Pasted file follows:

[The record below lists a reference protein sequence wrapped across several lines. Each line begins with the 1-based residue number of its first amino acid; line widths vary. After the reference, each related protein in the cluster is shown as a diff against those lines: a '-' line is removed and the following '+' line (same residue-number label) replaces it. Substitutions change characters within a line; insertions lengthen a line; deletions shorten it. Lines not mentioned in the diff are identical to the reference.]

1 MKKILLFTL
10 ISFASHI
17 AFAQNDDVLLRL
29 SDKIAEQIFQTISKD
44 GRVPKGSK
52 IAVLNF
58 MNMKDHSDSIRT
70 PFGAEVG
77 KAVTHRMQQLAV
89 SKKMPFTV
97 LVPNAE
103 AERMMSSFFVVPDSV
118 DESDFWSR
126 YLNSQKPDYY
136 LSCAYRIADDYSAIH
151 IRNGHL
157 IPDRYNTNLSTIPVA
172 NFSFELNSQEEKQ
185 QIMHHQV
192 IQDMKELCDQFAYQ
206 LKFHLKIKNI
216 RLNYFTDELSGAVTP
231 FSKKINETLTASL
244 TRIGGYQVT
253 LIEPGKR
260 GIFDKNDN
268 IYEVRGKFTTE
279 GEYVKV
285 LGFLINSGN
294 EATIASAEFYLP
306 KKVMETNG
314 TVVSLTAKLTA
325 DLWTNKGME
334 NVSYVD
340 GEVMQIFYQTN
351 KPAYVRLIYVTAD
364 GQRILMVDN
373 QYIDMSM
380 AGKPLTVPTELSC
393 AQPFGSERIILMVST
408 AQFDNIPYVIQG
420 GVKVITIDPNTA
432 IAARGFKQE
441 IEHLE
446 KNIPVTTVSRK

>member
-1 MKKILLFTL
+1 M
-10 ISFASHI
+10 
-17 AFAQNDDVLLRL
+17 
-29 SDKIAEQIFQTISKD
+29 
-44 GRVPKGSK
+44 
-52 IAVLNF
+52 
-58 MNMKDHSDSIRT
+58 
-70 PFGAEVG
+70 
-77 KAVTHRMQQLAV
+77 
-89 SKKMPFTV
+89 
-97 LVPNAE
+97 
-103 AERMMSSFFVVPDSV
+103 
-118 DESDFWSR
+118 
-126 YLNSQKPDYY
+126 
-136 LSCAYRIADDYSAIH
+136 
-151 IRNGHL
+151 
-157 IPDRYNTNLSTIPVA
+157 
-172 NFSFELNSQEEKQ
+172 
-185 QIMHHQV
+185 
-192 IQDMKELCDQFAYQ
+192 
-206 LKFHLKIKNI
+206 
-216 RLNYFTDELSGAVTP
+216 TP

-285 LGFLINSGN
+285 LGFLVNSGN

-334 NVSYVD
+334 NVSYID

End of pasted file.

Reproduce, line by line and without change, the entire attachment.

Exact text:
[The record below lists a reference protein sequence wrapped across several lines. Each line begins with the 1-based residue number of its first amino acid; line widths vary. After the reference, each related protein in the cluster is shown as a diff against those lines: a '-' line is removed and the following '+' line (same residue-number label) replaces it. Substitutions change characters within a line; insertions lengthen a line; deletions shorten it. Lines not mentioned in the diff are identical to the reference.]

1 MKKILLFTL
10 ISFASHI
17 AFAQNDDVLLRL
29 SDKIAEQIFQTISKD
44 GRVPKGSK
52 IAVLNF
58 MNMKDHSDSIRT
70 PFGAEVG
77 KAVTHRMQQLAV
89 SKKMPFTV
97 LVPNAE
103 AERMMSSFFVVPDSV
118 DESDFWSR
126 YLNSQKPDYY
136 LSCAYRIADDYSAIH
151 IRNGHL
157 IPDRYNTNLSTIPVA
172 NFSFELNSQEEKQ
185 QIMHHQV
192 IQDMKELCDQFAYQ
206 LKFHLKIKNI
216 RLNYFTDELSGAVTP
231 FSKKINETLTASL
244 TRIGGYQVT
253 LIEPGKR
260 GIFDKNDN
268 IYEVRGKFTTE
279 GEYVKV
285 LGFLINSGN
294 EATIASAEFYLP
306 KKVMETNG
314 TVVSLTAKLTA
325 DLWTNKGME
334 NVSYVD
340 GEVMQIFYQTN
351 KPAYVRLIYVTAD
364 GQRILMVDN
373 QYIDMSM
380 AGKPLTVPTELSC
393 AQPFGSERIILMVST
408 AQFDNIPYVIQG
420 GVKVITIDPNTA
432 IAARGFKQE
441 IEHLE
446 KNIPVTTVSRK

>member
-1 MKKILLFTL
+1 M
-10 ISFASHI
+10 
-17 AFAQNDDVLLRL
+17 
-29 SDKIAEQIFQTISKD
+29 
-44 GRVPKGSK
+44 
-52 IAVLNF
+52 
-58 MNMKDHSDSIRT
+58 
-70 PFGAEVG
+70 
-77 KAVTHRMQQLAV
+77 
-89 SKKMPFTV
+89 
-97 LVPNAE
+97 
-103 AERMMSSFFVVPDSV
+103 
-118 DESDFWSR
+118 
-126 YLNSQKPDYY
+126 
-136 LSCAYRIADDYSAIH
+136 
-151 IRNGHL
+151 
-157 IPDRYNTNLSTIPVA
+157 
-172 NFSFELNSQEEKQ
+172 
-185 QIMHHQV
+185 
-192 IQDMKELCDQFAYQ
+192 
-206 LKFHLKIKNI
+206 
-216 RLNYFTDELSGAVTP
+216 TP

-285 LGFLINSGN
+285 LGFLVNSGN

-334 NVSYVD
+334 NVSYID